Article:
In 1968 Hardt's daughter Marina Habe was kidnapped, murdered, and her body left in the woods off Muholland Drive. Speculation over the years is that one or more members of the Manson Family did the deed. This would have made Habe an early victim, as their famous murder spree didn't occur until 1969, but according to Ed Sanders, author of The Family, members of Manson's circle admitted they knew Habe, and newspaper reports in 1969 suggested the same weapons that killed Habe were used on Sharon Tate. However no arrest was ever made in the murder. As for Hardt, she's still alive and residing in California, which means she's outlived her daughter by nearly fifty years.
One thousand and one nights with Marlene.
Above, a photo of German actress Marlene Dietrich, mystical and regal, playing Lady Jamila in the 1944 Arabian Nights style adventure Kismet, aka Oriental Dream. The film is about a beggar who schemes to marry off his daughter to a member of the Baghdad royal court while himself wooing the Queen of the Grand Vizier's harem. It was one of nearly sixty motion pictures in which Dietrich appeared between 1919 and 1979. If you want to check out the dance number depicted in the photo, look here.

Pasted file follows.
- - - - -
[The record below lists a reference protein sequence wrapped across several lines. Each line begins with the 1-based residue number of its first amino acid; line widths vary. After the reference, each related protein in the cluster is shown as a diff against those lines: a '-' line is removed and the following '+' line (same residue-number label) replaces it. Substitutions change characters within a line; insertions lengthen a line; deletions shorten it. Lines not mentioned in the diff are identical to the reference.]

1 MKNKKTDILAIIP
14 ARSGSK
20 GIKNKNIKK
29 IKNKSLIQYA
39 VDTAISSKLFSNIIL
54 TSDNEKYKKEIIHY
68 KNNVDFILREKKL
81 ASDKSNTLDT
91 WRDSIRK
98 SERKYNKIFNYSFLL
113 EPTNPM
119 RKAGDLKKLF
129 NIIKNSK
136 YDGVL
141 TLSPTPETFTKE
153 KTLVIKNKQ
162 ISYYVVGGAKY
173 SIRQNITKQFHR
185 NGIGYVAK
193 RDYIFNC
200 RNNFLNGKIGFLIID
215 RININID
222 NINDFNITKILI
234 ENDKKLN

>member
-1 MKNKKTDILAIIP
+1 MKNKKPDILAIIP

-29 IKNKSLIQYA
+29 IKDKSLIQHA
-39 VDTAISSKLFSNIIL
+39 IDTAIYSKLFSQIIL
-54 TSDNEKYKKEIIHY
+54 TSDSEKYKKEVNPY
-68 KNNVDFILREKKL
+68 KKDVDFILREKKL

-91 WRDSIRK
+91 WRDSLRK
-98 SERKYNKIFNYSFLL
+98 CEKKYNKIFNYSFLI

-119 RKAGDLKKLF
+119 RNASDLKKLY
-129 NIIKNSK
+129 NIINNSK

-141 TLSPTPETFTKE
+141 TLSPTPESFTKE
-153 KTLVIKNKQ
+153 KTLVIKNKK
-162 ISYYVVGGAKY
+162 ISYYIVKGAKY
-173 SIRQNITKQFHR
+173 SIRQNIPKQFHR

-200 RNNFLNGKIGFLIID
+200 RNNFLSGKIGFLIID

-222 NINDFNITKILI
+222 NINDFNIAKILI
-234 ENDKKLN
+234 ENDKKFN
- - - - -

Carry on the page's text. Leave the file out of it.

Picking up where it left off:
The team wouldn't be nearly as nice without her.
This 1974 shot of the Japanese AV model Mimi came from an issue of Heibon Punch we bought a while back. It's pretty much impossible to isolate any information on her, because Mimi is actually a very popular name in Japan, as well as the name of a clothing line, a porn star, a movie, and some other things, but we thought we'd share the photo anyway. Apparently Mimi plays basketball, since her shirt says “Nice Sports Basketball.” Shirts against skins, anyone?
Hey guys! You might want to get out of the water. I think I see a tsunami coming.
You may have noticed Pulp Intl. went offline for about sixteen hours. As has become tradition whenever our site goes down, we're going to win people back with some nudity. Above is glamour model Maggie Ball, who evokes in this shot that appeared in Players magazine in 1975 the coming summer, the beauty of nature, the re-establishment of connectivity, the return of worldly order, and all other good and wonderful things. Around the palatial Pulp Intl. offices we call these type of posts “naked apologies,” and we've had to resort to them a few times. Now that we've done the naked, here's the apology part: Sorry about that outage last night. Check out what our internet provider wrote us about it:
We can tell you that your bandwidth usage has spiked. Your site has received over 1.2 million total hits since midnight UTC today.